Gov't finalising national culture policy

Gov't finalising national culture policy

Friday, May 17, 2019

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THE Government is in the final stages of crafting the National Policy on the Culture and Creative Economy of Jamaica.

The policy will, among other things, establish the enabling environment within which the creative sector will operate.

Minister of Culture, Gender, Entertainment and Sport Olivia Grange made the disclosure in a speech read by permanent secretary in the ministry, Denzil Thorpe, at the opening ceremony for the 12th staging of the Jamaica Business Development Corporation (JBDC) small business exposition and conference at The Jamaica Pegasus hotel in New Kingston on Tuesday.

The revised national culture policy is expected to reflect current sector trends and drive economic growth.

Major issues addressed are culture for the promotion of social health and national well-being; repositioning culture in education; culture creativity and innovation; and culture, heritage and promotion of museums and artefacts.

Other areas include culture and the creative economy, with particular emphasis on training and human capital; financing; research and development; the creative economy and marketing; the creative economy and tourism; and the creative economy and the festival economy.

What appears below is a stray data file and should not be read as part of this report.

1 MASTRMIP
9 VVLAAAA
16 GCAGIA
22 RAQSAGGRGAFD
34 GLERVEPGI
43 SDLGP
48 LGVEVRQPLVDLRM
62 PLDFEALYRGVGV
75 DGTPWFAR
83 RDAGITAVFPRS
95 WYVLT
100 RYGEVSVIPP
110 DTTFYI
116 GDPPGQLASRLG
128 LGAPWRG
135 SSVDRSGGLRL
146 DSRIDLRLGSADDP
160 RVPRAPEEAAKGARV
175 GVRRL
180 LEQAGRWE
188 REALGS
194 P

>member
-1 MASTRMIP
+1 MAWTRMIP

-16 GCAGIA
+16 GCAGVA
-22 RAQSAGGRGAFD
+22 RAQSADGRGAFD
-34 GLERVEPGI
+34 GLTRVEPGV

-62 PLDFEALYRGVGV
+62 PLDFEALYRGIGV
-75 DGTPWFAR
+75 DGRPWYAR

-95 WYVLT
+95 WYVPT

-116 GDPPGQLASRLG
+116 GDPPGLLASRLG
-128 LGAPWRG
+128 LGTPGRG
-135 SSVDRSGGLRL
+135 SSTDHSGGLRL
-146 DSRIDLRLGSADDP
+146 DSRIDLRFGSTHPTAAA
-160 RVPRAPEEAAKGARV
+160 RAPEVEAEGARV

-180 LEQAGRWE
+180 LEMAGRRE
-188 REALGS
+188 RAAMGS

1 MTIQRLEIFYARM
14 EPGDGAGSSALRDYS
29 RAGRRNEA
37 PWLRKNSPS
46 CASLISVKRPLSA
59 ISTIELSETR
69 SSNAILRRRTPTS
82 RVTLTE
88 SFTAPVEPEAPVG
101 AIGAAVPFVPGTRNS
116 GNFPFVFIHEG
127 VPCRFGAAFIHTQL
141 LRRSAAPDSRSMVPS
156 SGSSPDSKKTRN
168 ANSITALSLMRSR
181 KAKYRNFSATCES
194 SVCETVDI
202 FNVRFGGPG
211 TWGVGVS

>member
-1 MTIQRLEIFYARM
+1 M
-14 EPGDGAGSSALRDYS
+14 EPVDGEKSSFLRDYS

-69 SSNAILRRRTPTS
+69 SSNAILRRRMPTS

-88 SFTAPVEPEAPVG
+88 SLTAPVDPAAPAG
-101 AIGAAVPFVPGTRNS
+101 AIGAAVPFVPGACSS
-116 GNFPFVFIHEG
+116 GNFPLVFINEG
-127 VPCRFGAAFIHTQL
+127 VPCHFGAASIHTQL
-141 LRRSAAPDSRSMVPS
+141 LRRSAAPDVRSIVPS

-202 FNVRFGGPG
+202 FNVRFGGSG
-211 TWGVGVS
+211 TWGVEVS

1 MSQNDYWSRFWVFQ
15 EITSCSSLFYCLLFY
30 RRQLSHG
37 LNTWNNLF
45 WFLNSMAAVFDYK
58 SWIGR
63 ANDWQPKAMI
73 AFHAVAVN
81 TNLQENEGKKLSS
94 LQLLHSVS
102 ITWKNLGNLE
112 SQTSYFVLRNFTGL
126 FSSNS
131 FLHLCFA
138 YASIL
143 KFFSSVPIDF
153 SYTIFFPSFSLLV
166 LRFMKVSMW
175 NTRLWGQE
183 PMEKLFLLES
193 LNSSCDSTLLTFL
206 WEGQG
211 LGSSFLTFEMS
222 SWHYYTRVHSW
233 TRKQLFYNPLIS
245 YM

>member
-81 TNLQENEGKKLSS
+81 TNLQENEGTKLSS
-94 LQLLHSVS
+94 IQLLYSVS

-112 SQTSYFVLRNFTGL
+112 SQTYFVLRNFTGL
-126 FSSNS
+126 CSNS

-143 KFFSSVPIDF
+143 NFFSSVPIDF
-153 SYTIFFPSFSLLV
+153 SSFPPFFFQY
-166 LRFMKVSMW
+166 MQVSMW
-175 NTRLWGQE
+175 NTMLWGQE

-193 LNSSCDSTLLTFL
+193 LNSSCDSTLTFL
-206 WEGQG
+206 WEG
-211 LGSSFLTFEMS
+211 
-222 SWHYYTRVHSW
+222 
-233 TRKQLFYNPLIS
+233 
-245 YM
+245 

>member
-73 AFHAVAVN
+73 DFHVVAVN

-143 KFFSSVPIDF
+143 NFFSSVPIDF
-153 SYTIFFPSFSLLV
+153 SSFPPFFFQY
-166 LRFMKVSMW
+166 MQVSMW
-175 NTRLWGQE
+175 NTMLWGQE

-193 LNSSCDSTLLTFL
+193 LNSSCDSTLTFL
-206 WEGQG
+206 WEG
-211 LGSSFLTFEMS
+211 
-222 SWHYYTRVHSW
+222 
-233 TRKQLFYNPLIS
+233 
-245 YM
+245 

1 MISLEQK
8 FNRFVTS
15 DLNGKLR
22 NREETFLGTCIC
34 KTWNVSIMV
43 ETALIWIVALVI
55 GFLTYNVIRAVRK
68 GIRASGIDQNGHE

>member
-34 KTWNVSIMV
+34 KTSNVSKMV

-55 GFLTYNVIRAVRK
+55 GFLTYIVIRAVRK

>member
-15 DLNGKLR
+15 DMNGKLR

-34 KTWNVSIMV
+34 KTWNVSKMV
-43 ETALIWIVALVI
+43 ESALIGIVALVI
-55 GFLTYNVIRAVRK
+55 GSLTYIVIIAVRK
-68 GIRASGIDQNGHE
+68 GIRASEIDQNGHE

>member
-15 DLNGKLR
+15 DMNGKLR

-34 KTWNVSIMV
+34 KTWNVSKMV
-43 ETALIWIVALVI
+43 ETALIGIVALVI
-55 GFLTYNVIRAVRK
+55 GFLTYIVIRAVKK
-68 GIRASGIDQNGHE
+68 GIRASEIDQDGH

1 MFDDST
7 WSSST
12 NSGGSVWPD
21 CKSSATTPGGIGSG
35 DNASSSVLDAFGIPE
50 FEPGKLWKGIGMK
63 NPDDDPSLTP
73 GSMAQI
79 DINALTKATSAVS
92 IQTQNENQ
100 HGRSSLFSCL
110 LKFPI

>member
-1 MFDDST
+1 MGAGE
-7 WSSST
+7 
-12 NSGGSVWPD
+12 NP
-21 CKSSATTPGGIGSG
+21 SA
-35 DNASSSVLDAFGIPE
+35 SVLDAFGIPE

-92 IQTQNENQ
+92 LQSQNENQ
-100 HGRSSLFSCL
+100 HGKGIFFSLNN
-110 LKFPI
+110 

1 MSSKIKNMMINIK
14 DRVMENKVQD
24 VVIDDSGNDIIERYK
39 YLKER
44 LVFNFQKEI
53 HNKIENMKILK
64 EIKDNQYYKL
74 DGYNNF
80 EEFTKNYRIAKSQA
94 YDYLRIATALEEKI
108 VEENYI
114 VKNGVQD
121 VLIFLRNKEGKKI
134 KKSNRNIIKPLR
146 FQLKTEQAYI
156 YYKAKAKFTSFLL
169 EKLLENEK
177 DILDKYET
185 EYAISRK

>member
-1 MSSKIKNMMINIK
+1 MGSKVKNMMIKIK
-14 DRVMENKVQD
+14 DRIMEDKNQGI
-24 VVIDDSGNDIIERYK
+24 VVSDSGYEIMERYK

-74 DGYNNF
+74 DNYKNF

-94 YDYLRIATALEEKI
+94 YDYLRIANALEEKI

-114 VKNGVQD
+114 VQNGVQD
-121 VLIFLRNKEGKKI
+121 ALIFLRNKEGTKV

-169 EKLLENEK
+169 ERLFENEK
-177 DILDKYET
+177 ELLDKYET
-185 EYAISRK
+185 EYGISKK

Grange noted that the National Culture and Creative Industries Council Secretariat, which will streamline and implement the policy measures related to the industry, has been operationalised.

“My ministry has actively leveraged recommendations put forward by various policy documents and national strategies, namely, Vision 2030, the Business Plan for the Creative and Cultural Industries and the National Cultural Policy. One of the recommendations of the Vision 2030 process was the establishment of a cultural and creative industries council to consolidate the policy efforts in this area,” she said.

Grange said the Government will continue to pursue policies, initiatives and programmes, both locally and abroad, geared towards advancing the cultural and creative industries, also known as the “orange economy”.

Included are activities such as architecture, audiovisual arts, digital services, fashion, graphic and industrial design, handicrafts, music and software.

In 2012, the global income generated from the orange economy was estimated at US$547 billion.

The conference, held on May 15 at The Jamaica Pegasus, targeted entrepreneurs who are interested in or involved in the cultural and creative industries.

The event, under the theme 'Monetising the Orange Economy: The Future is Creative', included presentations and seminars exploring business development issues relating to innovation, financing, investment, marketing, strategy, intellectual property, among others.

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